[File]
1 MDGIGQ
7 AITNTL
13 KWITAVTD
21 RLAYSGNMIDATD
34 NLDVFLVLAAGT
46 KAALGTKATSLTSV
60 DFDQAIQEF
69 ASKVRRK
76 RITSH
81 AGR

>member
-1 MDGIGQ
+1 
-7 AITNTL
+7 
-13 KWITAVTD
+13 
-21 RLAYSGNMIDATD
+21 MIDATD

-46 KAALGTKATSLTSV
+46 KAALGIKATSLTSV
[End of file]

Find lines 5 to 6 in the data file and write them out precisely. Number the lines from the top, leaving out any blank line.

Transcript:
34 NLDVFLVLAAGT
46 KAALGTKATSLTSV